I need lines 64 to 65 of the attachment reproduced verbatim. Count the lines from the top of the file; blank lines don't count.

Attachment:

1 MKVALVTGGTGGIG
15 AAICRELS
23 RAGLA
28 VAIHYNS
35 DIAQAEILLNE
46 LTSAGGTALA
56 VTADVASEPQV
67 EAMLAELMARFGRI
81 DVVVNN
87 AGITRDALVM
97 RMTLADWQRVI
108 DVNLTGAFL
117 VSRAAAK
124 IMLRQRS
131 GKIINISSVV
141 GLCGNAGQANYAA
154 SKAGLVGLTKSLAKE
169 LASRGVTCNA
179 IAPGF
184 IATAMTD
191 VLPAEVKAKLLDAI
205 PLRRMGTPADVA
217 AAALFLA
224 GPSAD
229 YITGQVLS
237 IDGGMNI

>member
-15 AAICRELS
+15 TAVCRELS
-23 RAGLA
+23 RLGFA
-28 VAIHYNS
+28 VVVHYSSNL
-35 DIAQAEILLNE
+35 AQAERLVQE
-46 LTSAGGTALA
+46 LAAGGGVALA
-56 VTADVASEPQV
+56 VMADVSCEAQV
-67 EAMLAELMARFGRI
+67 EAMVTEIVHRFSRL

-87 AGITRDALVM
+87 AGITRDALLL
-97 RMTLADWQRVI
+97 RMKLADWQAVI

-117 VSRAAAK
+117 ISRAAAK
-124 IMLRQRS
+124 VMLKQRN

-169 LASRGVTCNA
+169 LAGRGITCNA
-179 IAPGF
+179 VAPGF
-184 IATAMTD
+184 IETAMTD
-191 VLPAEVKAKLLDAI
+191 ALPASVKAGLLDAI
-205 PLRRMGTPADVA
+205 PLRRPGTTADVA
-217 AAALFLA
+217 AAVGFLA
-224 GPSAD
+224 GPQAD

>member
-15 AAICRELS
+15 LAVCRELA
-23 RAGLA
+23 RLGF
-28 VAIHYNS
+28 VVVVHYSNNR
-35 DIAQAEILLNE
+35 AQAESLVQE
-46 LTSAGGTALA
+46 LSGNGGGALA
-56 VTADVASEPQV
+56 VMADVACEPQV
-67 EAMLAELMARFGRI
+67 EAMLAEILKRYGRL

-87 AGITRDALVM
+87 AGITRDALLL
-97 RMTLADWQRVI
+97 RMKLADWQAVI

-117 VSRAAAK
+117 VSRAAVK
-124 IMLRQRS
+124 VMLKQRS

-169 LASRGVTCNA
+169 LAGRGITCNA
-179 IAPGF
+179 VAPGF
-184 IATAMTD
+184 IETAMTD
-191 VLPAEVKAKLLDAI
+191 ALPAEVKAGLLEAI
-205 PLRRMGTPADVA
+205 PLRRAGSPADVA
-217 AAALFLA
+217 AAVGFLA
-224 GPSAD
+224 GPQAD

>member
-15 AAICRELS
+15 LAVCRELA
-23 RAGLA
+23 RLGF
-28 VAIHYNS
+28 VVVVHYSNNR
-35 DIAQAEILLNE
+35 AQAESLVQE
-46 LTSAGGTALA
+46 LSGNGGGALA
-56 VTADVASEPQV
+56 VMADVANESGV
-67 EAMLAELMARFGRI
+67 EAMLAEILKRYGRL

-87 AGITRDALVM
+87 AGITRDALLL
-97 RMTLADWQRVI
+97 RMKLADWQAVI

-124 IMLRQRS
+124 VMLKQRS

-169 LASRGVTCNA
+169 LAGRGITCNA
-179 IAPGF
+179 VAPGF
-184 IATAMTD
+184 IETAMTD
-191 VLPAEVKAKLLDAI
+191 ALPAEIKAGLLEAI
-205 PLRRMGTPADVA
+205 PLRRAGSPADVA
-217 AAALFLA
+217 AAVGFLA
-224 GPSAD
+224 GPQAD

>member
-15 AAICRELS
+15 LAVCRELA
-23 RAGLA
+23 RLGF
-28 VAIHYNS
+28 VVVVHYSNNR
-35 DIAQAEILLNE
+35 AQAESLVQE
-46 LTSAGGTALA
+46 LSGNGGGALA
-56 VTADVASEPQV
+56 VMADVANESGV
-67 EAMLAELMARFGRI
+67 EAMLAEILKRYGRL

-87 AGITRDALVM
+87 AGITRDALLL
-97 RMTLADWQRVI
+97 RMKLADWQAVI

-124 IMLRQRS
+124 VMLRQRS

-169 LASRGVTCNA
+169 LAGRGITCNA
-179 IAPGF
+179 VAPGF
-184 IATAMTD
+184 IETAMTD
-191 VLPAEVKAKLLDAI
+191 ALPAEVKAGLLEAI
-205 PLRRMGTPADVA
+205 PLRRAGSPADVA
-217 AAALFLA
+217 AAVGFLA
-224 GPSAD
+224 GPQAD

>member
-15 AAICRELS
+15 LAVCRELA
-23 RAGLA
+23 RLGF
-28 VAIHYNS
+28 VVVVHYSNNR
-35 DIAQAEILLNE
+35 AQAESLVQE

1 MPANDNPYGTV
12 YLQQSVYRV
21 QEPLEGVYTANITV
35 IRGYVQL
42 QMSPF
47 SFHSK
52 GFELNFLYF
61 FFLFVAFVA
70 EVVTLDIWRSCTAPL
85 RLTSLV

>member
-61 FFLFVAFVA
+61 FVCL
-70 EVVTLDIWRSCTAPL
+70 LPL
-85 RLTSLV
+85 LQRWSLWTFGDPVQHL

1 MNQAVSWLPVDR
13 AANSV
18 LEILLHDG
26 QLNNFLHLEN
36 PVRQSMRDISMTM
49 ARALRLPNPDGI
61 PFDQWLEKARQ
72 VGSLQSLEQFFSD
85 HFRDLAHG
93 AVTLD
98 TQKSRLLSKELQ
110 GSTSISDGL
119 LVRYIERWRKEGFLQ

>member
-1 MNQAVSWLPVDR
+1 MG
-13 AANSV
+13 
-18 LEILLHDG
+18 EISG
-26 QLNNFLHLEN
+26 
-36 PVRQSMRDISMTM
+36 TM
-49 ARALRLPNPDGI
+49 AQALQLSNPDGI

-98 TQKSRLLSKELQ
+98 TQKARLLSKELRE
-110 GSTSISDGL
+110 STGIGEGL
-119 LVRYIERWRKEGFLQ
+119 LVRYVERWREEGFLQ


>member
-15 AAICRELS